The fuel cell system 100 of the embodiment performs the frequency analysis of the high-frequency noise generated by the output controller 40 to determine the AC impedance of the fuel cell stack 10. The arrangement of the embodiment does not require any additional device exclusively used for measurement of the AC impedance of the fuel cell stack 100 but takes advantage of the existing device to determine the AC impedance of the fuel cell stack 100. This desirably prevents the size expansion, the complicated structure, and the manufacturing cost increase of the fuel cell system 100.

E. MODIFICATIONS

The embodiment discussed above is to be considered in all aspects as illustrative and not restrictive. There may be many modifications, changes, and alterations without departing from the scope or spirit of the main characteristics of the present invention. Some examples of possible modification are given below.

E1. Modified Example 1

The fuel cell system 100 of the embodiment performs the frequency analysis of the high-frequency noise generated by the inverter 41 to determine the AC impedance of the fuel cell stack 10. When the high-frequency noise has a low amplitude and causes a poor measurement accuracy of the AC impedance, one adoptable measure applies a voltage having an arbitrary frequency component to a command voltage of the inverter 41 to increase the amplitude of the high-frequency noise and improve the measurement accuracy of the AC impedance.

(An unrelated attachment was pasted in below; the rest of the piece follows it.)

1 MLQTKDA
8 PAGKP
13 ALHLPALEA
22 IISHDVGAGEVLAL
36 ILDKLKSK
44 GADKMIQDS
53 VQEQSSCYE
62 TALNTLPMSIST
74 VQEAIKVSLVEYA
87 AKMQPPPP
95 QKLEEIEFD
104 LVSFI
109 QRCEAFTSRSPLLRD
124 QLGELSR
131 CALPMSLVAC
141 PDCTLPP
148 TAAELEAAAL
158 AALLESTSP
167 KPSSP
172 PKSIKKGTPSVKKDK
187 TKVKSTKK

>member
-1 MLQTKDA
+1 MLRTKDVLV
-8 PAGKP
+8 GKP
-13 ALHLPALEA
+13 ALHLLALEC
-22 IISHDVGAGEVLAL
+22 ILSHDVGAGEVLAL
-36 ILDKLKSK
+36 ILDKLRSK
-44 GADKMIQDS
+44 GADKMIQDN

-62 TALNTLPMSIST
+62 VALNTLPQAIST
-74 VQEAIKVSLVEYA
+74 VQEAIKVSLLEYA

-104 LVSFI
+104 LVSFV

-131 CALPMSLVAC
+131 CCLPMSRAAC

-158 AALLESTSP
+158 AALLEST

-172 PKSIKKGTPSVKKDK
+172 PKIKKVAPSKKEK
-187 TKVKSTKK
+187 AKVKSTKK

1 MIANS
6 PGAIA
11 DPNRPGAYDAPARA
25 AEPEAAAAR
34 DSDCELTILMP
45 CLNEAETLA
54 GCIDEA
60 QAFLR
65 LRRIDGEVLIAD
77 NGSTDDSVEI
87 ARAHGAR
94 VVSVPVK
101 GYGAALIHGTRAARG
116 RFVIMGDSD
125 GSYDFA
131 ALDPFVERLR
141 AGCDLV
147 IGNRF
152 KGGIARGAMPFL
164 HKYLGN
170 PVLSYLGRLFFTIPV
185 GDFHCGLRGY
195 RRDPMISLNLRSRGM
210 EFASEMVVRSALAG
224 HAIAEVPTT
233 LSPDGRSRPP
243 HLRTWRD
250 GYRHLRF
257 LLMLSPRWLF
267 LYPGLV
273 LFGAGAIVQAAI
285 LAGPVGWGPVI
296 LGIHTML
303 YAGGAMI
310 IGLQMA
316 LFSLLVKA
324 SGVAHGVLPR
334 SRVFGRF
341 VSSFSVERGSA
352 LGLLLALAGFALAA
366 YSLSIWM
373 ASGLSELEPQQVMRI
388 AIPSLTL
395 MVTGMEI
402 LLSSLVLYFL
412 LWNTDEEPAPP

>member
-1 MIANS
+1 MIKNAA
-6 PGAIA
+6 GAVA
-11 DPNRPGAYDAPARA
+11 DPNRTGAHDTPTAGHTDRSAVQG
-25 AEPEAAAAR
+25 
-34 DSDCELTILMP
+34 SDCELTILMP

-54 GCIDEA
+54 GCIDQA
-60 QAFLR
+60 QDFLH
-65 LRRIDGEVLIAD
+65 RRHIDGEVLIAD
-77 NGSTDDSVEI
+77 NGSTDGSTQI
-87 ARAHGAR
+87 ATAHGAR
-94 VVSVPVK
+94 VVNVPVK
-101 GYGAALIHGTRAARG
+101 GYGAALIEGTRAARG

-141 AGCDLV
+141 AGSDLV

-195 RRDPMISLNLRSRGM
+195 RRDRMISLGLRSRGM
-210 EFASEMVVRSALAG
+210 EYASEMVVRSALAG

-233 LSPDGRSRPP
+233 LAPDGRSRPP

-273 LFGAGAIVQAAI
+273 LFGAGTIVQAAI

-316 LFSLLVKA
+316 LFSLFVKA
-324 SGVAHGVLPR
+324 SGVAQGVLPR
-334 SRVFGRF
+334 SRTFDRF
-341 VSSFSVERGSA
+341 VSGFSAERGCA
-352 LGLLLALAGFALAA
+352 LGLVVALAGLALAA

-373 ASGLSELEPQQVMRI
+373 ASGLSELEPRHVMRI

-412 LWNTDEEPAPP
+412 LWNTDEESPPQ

E2. Modified Example 2

The fuel cell system 100 of the embodiment measures the AC impedance of the whole fuel cell stack 10. This is, however, not essential. One possible modification may provide a measurement terminal on each separator in the fuel cell stack 10 to measure the AC impedance of each unit cell. This arrangement effectively identifies the location of a failure occurring in the fuel cell stack 10.

Patent Citations
Cited PatentFiling datePublication dateApplicantTitle
US5677073 *10 Jul 199514 Oct 1997Toyota Jidosha Kabushiki KaishaFuel cell generator and method of the same
US637611010 Apr 199723 Apr 2002Magnet-Motor Gesellschaft Für Magnetmotorische Technik MbhMethod for regulating membrane moisture of a polymer electrolyte fuel cell, and a polymer electrolyte fuel cell
US6376111 *25 Jan 200023 Apr 2002General Motors CorporationSystem and method for controlling the humidity level of a fuel cell